The solution of the SCBA equation for strong disorder for is given by


which is equal to the zero- result obtained in Ref. Ominato and Koshino, 2014. When is substantially larger than (i.e., ), the broadening becomes of the order of the ultraviolet cut-off,


which ensures that all Landau levels overlap. Further, at , the solution of the SCBA equations yields for the LL broadening


Thus, when the disorder is substantially stronger than the critical one, even the zeroth LL overlaps with the rest of the spectrum.

Within the SCBA, the real part of the self energy for is found to be


yielding .

In this paper, we do not discuss the critical regime near the transition from weak to strong disorder at . At zero magnetic field, the criticality was addressed using the -expansion within the renormalization group approach in Refs. Syzranov et al., 2015b, a. The effect of magnetic field near the transition remains a very interesting question for future work.

iii.4 Density of States

In Fig. 4, we plot the density of states obtained by a numerical solution of the SCBA equation in the case of weak disorder. The three figures illustrate the evolution of the density of states with the increasing value of the parameter (proportional to the disorder strength and to the square root of the magnetic field).

Figure 4: Density of states, , within self-consistent Born approximation in units of [Eq. (52)], as obtained from Eq. (32) for and Eq. (29) for . The curves corresponds to (a) , (b) , and (c) . The value was used.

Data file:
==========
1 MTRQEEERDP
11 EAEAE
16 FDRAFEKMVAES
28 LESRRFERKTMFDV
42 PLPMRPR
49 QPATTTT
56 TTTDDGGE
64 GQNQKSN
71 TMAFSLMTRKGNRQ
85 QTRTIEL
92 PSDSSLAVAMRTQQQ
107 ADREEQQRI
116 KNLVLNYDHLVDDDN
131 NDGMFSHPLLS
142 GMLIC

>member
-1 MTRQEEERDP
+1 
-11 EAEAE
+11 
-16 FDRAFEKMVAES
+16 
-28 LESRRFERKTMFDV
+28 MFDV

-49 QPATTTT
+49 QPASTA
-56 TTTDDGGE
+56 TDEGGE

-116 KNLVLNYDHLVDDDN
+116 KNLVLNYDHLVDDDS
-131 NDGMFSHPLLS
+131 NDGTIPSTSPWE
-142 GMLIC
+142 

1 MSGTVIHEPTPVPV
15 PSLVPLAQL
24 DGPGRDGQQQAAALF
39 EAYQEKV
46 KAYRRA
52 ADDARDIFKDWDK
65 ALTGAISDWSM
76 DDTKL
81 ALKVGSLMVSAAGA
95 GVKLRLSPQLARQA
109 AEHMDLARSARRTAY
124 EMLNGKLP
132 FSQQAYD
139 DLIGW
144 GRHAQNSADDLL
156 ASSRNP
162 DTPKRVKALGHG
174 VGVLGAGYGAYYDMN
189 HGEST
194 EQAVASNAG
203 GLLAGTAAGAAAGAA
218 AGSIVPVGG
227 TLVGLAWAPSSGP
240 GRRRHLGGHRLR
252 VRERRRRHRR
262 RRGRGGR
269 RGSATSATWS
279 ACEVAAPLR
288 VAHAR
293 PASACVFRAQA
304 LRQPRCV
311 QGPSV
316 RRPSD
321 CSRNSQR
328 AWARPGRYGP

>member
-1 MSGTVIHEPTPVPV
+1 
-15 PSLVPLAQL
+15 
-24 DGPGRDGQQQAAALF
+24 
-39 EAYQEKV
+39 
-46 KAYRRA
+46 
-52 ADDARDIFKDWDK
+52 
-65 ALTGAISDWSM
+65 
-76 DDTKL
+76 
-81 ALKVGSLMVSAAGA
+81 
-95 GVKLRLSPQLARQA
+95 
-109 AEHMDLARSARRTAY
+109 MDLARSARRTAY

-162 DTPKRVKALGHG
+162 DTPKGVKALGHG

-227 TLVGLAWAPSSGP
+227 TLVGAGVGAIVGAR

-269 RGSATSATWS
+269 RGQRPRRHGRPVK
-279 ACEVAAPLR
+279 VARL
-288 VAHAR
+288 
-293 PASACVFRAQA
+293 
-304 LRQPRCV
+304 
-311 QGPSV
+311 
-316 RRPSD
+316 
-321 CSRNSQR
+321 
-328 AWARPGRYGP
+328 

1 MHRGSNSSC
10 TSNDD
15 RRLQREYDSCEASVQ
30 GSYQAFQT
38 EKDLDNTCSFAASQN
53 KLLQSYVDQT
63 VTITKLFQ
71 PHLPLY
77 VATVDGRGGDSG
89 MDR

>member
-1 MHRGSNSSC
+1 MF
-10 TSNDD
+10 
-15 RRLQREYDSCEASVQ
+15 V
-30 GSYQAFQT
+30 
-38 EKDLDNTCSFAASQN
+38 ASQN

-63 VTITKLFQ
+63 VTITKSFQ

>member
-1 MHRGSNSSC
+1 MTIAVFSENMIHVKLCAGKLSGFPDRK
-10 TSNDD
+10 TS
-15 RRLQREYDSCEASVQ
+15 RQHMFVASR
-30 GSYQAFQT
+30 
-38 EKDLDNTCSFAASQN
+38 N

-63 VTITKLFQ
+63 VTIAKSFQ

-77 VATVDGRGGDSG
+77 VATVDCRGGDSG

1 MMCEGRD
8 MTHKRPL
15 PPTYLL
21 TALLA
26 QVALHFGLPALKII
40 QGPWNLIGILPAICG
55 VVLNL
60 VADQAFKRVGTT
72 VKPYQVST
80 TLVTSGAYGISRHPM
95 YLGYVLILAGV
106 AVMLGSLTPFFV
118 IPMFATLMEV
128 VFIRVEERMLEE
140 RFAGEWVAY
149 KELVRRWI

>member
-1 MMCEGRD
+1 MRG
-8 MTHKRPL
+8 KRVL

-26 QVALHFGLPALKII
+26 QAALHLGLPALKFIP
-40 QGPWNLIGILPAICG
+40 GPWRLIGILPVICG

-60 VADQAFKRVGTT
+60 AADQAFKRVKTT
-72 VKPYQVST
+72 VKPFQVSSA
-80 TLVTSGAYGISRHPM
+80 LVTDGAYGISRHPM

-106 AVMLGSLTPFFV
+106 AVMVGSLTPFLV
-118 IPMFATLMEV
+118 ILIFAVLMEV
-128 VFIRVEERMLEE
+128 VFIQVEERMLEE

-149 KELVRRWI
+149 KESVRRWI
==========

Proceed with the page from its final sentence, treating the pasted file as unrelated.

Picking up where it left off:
Figure 5: Relevant energy scales and dominant contributions to the density of states of a disordered Weyl semimetal (for brevity, we have set ).

Even in the clean case, Landau levels are broadened due to the integration over , see Fig. 1, so that the divergent peaks at are located on top of the background density of states. However, these peaks are well resolved for all energies. Disorder leads to the suppression of the peaks and eventually Landau levels fully overlap at high energies. Let us discuss the characteristic values of Landau level index at which the behavior of the density of states changes qualitatively.

At , the broadening of Landau levels is dominated by the background (zero-) contribution. From Eq. (43), we see that the corresponding LL index decreases with increasing :


In order to find out whether LLs are resolved or not, we should check whether the condition is fulfilled. For energies , the width of high Landau levels is smaller than the distance between them. Therefore, at we have a situation when Landau levels are still resolved on top of the background, but the height of the small peaks , Eq. (41), is lower than the height of the background. The latter then dominates the broadening.

The neighboring peaks fully overlap in the regime , where the broadening is given by the zero- result:


The corresponding LL index


decreases with increasing magnetic field, similarly to . Let us emphasize that, contrary to conventional expectations, the number of separated LLs decreases with increasing magnetic field. We thus see that a large number of low-lying Landau levels are well resolved for weak magnetic field.

When the magnetic field increases for a fixed disorder strength, the Landau level index associated with the starting point of overlapping, becomes smaller. This behavior is very unusual, as it is opposite to that in the case of conventional semiconductors. The energy where the Landau levels start to overlap increases with as . With regard to the behavior with disorder strength, the obtained results qualitatively conform with intuitive expectations. Specifically, with increasing disorder, the number of separated Landau levels decreases and the corresponding energy range shrinks.